41 / 50 by Chema Madoz, 1985
In essence, photography is used to show things. And each of those things has a meaning, accepted by all, which endows it with sense. We could say that things exist to the extent that they can be defined. Chema Madoz does not follow this universally accepted norm in his photographs. He imagines new meanings.
All kinds of labels have been used to define the Madrid-born photographer over the years. But he flees from those labels, because his work consists precisely in transmuting the common meaning of things.
By changing the concept that defines an object, the photographer ultimately gives it a new life. That is why Madoz’s photography is so evocative: it is written in the code that imagination itself is made of. And it is the viewer, upon looking at the image, who completes the narrative.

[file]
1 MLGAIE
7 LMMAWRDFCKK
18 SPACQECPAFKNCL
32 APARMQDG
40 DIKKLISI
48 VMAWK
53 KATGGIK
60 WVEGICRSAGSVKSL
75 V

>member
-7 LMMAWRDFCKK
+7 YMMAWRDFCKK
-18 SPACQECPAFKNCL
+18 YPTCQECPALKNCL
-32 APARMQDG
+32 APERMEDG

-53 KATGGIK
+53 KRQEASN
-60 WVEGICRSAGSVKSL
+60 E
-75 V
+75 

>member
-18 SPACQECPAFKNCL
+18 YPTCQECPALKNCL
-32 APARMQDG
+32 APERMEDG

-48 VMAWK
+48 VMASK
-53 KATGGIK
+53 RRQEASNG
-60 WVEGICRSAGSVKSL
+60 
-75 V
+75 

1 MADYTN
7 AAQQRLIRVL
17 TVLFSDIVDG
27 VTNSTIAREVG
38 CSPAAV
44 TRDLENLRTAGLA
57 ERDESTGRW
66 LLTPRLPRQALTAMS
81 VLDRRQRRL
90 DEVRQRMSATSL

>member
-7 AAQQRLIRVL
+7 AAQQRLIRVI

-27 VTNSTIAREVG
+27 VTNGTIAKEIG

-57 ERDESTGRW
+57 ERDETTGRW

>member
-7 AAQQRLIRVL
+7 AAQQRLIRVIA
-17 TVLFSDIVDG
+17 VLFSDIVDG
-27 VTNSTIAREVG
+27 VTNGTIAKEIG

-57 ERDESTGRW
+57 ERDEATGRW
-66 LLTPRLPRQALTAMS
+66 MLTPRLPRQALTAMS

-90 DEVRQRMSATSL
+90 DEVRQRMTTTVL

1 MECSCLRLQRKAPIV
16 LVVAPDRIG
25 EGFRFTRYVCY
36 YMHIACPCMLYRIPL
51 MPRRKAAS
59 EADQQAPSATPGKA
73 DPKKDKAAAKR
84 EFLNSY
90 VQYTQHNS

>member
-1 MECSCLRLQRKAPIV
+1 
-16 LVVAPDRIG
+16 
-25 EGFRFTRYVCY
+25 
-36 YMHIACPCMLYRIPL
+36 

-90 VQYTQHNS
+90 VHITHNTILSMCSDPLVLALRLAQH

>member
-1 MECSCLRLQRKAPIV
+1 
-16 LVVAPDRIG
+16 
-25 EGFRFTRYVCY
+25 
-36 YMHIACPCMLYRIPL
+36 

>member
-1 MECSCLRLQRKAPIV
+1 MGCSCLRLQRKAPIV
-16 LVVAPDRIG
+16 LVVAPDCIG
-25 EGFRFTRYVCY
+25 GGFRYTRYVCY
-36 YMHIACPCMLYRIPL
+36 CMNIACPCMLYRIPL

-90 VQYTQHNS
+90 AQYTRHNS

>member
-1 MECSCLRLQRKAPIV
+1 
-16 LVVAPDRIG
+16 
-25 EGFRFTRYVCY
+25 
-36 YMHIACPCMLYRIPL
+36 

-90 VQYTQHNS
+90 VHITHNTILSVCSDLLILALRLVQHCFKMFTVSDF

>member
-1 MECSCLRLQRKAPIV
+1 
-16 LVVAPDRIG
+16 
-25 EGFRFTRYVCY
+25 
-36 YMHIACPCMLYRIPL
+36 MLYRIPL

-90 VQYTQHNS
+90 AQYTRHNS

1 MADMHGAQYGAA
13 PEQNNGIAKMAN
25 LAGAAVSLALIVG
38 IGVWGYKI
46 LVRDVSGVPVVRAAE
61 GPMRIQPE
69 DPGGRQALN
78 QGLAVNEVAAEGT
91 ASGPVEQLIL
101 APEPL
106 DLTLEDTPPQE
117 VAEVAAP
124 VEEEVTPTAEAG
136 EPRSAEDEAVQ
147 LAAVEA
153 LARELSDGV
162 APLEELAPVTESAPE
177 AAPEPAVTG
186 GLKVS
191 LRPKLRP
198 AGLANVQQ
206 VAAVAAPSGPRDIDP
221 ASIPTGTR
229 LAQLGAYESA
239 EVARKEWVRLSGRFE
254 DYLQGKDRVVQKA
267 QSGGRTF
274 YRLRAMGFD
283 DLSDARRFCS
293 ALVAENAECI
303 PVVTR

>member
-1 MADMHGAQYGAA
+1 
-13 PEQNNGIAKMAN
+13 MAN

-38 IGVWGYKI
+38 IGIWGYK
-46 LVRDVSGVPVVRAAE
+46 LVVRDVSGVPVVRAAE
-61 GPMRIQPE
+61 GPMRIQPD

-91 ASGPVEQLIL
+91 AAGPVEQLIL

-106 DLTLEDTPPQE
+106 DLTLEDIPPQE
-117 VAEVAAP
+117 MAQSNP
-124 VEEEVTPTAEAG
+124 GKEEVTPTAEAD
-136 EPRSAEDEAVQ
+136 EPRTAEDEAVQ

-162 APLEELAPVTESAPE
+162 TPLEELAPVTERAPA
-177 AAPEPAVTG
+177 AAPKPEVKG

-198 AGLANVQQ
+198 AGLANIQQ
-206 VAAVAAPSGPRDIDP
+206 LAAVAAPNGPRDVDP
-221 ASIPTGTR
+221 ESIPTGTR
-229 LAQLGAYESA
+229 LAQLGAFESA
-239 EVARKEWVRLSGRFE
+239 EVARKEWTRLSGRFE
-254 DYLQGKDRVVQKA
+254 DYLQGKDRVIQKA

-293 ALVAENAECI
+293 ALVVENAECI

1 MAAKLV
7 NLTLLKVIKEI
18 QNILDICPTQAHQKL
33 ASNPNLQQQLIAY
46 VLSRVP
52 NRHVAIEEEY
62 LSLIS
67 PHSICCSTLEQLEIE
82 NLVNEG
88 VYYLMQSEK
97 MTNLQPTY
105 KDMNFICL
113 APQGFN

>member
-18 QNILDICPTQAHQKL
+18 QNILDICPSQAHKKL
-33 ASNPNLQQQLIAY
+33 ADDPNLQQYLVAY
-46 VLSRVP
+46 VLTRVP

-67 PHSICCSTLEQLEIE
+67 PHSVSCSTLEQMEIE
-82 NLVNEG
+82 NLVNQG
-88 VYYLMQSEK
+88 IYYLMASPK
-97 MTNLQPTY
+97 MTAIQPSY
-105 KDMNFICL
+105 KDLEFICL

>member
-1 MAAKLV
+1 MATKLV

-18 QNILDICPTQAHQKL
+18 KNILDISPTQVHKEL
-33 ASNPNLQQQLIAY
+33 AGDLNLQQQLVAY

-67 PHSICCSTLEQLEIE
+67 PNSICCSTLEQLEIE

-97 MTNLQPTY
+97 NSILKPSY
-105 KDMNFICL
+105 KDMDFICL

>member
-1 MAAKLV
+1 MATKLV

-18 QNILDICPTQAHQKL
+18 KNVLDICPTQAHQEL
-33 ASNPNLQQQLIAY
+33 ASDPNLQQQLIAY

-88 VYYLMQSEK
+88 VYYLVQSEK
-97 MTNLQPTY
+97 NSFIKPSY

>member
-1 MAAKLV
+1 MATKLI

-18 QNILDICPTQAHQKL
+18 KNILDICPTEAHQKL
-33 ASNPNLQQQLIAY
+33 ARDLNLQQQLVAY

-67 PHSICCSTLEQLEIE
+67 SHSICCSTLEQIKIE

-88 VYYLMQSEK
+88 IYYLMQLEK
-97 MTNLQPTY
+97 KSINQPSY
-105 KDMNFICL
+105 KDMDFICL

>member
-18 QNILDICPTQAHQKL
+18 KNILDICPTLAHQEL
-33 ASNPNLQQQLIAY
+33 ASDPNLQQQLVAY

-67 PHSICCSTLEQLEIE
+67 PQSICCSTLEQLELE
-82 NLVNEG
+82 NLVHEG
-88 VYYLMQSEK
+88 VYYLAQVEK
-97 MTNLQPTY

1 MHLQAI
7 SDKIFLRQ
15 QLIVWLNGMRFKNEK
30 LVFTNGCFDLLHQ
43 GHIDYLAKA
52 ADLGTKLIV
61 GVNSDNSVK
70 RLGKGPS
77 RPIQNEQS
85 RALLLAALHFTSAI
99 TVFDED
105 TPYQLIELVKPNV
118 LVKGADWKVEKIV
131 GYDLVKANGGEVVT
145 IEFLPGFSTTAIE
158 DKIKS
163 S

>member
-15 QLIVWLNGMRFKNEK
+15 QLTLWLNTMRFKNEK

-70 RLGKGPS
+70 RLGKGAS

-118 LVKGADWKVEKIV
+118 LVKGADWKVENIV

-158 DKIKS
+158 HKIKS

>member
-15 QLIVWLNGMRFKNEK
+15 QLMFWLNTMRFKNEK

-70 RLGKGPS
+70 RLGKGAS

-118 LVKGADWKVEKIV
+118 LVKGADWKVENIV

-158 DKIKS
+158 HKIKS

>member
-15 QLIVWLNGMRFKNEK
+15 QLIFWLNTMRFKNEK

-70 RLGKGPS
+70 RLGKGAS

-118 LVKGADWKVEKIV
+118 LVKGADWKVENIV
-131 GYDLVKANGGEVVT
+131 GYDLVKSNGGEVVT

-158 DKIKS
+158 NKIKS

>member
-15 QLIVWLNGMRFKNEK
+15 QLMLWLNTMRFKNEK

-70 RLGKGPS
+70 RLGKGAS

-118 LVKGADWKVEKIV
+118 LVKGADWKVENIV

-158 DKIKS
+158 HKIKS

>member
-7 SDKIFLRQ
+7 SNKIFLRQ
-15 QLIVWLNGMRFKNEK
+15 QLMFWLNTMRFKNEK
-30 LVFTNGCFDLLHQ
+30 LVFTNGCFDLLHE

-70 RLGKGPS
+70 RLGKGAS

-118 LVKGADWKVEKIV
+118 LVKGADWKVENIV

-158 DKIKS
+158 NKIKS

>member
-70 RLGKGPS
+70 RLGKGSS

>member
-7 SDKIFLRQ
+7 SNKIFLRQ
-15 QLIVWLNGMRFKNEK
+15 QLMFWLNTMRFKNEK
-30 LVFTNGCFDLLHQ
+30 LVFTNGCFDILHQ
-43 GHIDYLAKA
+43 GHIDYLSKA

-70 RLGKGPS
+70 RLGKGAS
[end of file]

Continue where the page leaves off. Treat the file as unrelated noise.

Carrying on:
The selected image is one of his most iconic photographs. The perspective used by the photographer makes the glass look like the pubis of the woman standing behind. Thus, we realize that we are in front of a nude, as Helmut Newton did upon contemplating the work, exclaiming: “the best nude I’ve ever seen.” It has been reproduced and reinterpreted on many occasions and for different purposes.
Madoz’s insatiable imagination earned him the National Photography Award in 2000.